High-tech body scanners should be mandatory in all airports. The American Civil Liberties Union and other privacy watchdogs should remember that flying is a consumer choice. It is not a right. Anyone concerned that the scanners are too invasive can choose an alternative means of transportation.
Personally, I consider the scanners less invasive than being blown apart by a bomb at 30,000 feet.
Douglas H. Brown, Zephyrhills
Satire alert: Liberal take on terrorism Dec. 30, Debra Saunders column
Try separate screenings
I enjoyed the subtle humor of Debra Saunders' column concerning political correctness and airport security. I agree with much of what she said.
However, there is a solution that balances individuals who are more concerned about their right to privacy than air safety. We could have two security lines in place. At one time there was one security line for frequent flyers who could get through security much faster.
I propose this line be replaced by individuals such as me who do not object to the "invasive" body scans and other methods to detect contraband items. These individuals could arrive at the airport an hour or two before flight time and can be zipped through security. This can be patterned after the Sun Pass or exact change lanes at toll roads.
The second line would be for individuals who object to such measures and could be subject to questioning, wanding, and other procedures that take more time. These individuals would come to the airport four hours earlier and would be similar to the toll pass lanes where individuals do not have exact change or easy pass media.
James Pirretti, St. Petersburg
Will we pay the price?
I hear a lot about how our government is not doing enough for air safety. What I don't hear is anybody willing to pay for it. All I hear is people saying they want their taxes cut. If you don't want to pay for government, how can you expect it to accomplish anything?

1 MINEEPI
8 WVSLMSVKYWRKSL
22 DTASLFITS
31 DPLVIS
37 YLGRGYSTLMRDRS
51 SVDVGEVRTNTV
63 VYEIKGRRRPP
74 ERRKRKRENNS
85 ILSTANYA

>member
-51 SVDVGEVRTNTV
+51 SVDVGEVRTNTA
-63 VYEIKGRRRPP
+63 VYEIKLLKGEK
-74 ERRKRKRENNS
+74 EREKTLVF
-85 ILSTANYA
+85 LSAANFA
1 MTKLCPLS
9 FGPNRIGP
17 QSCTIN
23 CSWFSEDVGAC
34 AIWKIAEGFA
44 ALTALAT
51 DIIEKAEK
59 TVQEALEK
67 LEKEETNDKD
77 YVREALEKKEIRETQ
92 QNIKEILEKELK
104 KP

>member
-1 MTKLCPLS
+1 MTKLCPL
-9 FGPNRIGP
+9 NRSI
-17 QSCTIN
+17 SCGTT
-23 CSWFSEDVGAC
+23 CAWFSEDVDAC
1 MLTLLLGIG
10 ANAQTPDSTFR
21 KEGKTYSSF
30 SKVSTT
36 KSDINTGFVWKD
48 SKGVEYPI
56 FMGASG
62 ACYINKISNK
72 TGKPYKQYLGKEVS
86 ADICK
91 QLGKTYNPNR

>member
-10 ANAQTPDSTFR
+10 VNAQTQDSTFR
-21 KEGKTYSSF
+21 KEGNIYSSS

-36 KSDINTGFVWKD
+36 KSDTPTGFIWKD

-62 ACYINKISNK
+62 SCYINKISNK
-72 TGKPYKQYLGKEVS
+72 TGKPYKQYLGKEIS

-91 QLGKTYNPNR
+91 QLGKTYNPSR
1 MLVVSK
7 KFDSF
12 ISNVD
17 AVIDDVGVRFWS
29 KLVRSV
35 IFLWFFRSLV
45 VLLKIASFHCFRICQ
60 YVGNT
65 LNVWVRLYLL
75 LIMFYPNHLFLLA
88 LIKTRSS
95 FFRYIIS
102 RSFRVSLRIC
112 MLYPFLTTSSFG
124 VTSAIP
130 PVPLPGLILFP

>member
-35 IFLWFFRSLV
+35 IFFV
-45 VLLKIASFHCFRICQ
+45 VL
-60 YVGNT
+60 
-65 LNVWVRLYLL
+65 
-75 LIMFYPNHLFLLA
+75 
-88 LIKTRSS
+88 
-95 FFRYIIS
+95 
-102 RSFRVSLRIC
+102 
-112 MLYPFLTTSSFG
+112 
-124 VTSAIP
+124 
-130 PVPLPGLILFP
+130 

Christopher Radulich, Apollo Beach
Gators' Meyer steps down | Dec. 27
Put the focus elsewhere
Please contain the retirement of University of Florida football coach Urban Meyer to one news cycle. The "will-he" or "won't-he" circus surrounding Florida State coach Bobby Bowden has gone on ad nauseam.
These are two highly compensated individuals. They likely have wonderful retirement packages, including superb health care plans.
Now, as the late radio personality Paul Harvey would have said, "Let's look at the rest of the story." Let's focus on the 11 percent of Floridians who are unemployed, without income and health care benefits. That's where the headline ought to be.
Robert Bucklin, Zephyrhills
This week in history | Dec. 30
Keep looking back
Say it ain't so! As a fairly new resident of St. Petersburg (six years), I eagerly await the This week in history section of the paper, which gives a fascinating look back into the history of this great city. Coming from a city with no history (Orlando), I think it is a great and interesting section of the paper.
So why is it being discontinued? Why not continue it? Readers? Local historian Will Michaels? How about a public outcry to keep it?
After all, those who don't learn from history …
Larry Heinkel, St. Petersburg